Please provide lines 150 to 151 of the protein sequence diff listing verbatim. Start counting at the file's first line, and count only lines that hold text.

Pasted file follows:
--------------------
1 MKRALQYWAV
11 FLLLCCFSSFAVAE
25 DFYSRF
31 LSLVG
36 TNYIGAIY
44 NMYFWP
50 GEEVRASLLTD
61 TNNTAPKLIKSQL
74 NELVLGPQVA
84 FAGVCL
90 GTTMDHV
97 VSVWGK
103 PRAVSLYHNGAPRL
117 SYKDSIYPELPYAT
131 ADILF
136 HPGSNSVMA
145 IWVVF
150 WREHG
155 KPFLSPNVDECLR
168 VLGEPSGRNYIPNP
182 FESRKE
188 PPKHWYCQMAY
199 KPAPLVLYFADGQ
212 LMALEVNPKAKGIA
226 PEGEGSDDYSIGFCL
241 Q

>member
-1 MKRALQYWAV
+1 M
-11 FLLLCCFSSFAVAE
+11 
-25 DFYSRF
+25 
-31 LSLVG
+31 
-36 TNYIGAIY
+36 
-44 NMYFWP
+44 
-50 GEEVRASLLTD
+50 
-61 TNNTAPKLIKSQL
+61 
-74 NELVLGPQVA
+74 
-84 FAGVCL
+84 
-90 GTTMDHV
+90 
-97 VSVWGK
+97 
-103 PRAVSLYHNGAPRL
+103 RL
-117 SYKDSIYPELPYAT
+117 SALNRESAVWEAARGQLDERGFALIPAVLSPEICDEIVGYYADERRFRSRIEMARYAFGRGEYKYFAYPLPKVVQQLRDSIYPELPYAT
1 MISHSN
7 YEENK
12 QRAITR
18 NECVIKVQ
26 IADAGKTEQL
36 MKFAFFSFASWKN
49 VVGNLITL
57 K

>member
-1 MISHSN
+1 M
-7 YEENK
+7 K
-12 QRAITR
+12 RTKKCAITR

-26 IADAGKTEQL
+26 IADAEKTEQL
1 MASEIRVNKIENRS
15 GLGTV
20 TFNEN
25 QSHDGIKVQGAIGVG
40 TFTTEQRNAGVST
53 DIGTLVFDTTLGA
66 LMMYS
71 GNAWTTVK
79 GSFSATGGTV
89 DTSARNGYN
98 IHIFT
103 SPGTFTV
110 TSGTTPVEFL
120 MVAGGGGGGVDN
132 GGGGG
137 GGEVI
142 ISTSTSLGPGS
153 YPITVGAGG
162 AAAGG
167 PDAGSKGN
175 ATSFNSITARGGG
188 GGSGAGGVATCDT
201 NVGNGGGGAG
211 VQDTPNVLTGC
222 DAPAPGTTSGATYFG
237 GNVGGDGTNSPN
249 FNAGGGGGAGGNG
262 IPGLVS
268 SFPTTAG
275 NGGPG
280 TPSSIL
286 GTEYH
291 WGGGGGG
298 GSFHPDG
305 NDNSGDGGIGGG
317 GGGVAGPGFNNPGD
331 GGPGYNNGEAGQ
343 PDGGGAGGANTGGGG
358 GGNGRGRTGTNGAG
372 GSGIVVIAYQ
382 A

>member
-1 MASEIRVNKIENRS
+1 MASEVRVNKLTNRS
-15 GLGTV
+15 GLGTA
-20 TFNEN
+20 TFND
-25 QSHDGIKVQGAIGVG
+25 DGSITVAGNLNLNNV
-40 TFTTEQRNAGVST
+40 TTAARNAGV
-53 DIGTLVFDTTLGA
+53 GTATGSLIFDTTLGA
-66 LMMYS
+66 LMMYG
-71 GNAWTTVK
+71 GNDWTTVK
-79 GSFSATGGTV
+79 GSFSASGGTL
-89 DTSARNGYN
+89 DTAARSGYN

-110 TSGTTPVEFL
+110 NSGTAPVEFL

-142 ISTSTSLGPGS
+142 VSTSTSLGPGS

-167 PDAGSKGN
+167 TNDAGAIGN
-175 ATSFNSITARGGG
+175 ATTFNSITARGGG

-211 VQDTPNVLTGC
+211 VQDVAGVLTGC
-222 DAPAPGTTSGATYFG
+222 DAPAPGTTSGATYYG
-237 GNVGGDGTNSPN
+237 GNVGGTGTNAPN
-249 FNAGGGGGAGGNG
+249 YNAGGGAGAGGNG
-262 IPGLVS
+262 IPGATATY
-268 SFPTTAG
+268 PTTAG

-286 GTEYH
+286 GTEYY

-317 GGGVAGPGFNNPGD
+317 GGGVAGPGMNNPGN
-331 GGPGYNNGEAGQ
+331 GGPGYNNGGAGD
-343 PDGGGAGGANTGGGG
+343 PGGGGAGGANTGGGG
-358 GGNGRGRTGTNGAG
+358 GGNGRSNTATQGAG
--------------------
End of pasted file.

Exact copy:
+249 YNAGGGAGAGGNG
-262 IPGLVS